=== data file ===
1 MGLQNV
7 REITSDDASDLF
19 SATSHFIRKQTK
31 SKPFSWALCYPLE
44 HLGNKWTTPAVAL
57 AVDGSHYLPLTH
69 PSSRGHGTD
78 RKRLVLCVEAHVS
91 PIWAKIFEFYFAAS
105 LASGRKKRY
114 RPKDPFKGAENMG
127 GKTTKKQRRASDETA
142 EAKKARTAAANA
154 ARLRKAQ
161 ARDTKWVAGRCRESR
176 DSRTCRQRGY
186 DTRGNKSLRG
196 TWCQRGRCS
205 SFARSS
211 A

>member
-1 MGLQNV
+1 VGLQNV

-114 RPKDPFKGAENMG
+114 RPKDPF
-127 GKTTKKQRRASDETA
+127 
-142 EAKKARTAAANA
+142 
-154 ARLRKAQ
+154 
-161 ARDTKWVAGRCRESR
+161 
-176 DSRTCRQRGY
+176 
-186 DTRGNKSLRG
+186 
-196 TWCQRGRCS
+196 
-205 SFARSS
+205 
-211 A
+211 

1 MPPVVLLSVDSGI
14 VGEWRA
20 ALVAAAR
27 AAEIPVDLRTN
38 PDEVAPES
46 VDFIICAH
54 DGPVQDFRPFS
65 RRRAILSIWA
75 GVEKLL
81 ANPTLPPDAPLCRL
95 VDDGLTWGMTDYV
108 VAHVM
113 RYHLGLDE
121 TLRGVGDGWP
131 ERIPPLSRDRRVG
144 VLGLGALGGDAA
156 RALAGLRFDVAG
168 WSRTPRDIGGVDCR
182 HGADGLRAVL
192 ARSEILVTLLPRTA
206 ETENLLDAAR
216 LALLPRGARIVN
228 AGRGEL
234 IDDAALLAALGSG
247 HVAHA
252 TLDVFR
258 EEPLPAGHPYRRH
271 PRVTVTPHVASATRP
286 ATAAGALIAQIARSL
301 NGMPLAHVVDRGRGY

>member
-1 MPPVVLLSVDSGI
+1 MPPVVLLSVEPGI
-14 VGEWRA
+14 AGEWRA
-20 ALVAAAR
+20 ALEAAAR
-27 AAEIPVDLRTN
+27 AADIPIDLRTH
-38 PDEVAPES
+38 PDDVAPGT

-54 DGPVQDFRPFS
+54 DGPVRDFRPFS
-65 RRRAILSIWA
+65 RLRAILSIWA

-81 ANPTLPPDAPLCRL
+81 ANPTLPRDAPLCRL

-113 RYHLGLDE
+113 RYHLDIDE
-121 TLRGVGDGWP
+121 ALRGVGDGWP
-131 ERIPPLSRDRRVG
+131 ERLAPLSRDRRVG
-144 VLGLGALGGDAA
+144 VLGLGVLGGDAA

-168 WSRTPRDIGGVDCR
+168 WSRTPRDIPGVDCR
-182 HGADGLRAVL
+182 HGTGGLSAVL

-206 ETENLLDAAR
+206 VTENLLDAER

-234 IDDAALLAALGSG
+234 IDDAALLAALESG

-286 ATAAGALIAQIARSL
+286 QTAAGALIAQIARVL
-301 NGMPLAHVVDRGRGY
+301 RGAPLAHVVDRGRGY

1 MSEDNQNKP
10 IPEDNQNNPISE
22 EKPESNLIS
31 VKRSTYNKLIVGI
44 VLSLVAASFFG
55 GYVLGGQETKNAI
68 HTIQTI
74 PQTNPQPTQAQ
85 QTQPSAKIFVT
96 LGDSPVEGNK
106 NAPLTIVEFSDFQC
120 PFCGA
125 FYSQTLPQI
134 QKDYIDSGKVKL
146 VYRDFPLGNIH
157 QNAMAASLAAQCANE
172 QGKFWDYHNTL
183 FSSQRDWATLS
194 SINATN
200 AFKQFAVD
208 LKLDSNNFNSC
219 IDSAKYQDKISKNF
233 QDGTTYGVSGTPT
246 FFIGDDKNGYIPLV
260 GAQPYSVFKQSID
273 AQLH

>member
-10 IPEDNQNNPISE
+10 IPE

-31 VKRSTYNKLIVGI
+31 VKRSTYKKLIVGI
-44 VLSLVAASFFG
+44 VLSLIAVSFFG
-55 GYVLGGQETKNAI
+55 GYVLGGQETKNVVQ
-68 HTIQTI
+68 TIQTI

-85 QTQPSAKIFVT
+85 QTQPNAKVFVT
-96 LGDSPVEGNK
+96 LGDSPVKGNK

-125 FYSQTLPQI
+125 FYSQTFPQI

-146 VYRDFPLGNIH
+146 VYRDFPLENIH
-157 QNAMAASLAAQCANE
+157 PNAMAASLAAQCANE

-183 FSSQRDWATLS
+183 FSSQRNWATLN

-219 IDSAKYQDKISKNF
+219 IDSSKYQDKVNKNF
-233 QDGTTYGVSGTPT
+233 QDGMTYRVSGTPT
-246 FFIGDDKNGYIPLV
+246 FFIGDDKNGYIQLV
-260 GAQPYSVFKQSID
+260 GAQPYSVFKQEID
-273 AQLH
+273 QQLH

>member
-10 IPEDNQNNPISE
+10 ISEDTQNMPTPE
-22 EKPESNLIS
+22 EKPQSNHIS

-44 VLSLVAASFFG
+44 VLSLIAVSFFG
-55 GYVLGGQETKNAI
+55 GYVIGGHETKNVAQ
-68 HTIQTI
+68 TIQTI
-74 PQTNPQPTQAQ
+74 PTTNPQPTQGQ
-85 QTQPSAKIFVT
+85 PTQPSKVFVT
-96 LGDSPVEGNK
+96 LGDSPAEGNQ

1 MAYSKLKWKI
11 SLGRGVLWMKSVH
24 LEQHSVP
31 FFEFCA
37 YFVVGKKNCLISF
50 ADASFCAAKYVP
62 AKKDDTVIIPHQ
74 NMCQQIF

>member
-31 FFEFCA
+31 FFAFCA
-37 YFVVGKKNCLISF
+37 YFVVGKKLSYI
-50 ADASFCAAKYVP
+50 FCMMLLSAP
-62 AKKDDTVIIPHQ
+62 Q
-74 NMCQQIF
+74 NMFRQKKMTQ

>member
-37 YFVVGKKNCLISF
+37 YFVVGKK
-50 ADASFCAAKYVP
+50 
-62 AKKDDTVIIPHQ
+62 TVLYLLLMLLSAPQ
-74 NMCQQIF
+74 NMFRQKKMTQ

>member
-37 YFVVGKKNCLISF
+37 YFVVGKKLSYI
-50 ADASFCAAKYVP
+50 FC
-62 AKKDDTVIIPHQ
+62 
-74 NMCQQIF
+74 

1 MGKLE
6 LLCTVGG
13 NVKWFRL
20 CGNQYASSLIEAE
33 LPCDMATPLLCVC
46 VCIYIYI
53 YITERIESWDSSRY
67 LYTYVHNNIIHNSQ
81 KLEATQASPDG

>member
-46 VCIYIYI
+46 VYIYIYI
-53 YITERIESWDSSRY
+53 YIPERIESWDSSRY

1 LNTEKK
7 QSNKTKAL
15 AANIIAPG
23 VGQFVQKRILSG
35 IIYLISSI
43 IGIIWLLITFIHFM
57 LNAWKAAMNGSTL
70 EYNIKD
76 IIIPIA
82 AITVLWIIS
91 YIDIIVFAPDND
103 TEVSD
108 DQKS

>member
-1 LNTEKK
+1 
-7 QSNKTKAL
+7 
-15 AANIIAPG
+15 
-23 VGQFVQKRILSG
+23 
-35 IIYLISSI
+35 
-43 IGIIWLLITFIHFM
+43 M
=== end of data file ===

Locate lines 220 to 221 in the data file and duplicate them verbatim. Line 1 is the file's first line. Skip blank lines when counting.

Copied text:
-62 AKKDDTVIIPHQ
+62 